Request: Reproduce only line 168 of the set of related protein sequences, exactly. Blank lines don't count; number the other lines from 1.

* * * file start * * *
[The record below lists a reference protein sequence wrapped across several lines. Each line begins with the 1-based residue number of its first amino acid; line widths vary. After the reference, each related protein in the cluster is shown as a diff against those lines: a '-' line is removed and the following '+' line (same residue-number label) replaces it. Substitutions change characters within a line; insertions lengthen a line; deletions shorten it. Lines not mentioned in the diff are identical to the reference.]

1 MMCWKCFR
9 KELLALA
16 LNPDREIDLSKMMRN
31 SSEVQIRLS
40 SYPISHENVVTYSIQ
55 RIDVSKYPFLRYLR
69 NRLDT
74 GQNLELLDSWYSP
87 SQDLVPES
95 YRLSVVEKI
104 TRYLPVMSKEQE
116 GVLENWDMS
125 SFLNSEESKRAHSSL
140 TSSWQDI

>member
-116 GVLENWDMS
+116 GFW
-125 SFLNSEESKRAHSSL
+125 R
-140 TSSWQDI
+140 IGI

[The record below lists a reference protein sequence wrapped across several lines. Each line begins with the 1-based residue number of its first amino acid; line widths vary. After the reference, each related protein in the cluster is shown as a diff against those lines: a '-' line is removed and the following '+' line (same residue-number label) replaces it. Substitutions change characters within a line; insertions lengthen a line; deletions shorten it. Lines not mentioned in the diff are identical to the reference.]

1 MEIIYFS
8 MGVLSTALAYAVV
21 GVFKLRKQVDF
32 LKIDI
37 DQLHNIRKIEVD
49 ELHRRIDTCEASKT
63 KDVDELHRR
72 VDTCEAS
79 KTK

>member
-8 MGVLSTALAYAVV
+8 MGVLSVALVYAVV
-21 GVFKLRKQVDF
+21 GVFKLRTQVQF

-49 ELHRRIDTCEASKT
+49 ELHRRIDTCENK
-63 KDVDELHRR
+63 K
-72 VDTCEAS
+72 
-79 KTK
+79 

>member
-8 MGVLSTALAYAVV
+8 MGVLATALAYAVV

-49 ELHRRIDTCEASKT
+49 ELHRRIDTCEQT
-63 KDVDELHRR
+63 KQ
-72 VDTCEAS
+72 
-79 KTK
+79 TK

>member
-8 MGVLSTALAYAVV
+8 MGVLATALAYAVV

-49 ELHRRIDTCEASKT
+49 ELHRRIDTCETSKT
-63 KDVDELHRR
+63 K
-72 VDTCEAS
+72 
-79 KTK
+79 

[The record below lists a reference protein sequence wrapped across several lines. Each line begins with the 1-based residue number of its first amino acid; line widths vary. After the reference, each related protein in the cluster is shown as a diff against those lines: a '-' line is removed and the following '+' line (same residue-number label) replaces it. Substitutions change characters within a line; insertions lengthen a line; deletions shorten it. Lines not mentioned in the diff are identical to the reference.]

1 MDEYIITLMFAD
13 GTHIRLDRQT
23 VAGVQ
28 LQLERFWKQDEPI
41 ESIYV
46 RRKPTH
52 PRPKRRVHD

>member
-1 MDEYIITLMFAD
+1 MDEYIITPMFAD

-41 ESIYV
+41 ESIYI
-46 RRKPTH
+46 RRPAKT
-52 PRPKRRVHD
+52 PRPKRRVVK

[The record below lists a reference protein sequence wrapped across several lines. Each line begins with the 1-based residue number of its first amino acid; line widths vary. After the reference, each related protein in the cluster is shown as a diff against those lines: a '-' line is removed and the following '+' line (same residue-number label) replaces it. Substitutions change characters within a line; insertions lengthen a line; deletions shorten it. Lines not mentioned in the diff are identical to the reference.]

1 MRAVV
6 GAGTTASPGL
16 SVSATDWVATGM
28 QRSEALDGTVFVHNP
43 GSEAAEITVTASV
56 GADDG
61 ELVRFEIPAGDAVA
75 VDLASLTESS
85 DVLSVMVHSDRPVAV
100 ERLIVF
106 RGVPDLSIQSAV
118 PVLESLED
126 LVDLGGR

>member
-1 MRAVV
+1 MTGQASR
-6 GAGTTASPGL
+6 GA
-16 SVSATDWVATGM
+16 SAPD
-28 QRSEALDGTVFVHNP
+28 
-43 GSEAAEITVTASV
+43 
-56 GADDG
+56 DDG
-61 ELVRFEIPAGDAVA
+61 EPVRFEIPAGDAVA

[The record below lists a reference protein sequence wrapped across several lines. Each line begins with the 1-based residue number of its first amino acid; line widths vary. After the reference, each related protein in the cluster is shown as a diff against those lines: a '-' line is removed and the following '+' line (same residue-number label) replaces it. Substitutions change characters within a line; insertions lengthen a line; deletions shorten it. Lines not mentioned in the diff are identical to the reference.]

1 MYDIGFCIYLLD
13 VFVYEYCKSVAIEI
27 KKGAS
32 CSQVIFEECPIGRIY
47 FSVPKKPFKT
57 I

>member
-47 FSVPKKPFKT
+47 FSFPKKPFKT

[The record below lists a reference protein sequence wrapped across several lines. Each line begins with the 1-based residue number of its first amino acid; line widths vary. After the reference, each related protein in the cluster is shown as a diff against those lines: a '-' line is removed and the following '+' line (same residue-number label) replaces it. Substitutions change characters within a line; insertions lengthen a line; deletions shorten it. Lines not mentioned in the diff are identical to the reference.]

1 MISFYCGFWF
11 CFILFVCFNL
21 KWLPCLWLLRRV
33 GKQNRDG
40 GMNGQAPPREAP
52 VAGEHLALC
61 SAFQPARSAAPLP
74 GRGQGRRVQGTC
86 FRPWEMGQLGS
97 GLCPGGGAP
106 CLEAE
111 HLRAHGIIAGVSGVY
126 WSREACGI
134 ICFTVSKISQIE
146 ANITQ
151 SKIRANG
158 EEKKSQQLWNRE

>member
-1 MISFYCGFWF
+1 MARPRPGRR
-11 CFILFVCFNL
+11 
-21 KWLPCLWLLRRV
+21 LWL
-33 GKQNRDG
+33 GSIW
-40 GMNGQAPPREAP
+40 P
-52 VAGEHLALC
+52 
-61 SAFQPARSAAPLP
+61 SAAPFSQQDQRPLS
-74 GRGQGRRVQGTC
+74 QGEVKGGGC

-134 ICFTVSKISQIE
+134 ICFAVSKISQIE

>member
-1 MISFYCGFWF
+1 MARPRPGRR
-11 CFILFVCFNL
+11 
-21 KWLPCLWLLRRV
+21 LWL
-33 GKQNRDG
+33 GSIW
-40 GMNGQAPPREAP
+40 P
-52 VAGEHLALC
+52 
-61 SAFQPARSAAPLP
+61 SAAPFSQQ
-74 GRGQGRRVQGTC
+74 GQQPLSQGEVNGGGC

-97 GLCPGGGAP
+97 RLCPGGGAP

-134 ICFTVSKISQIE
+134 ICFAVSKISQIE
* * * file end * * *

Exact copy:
-33 GKQNRDG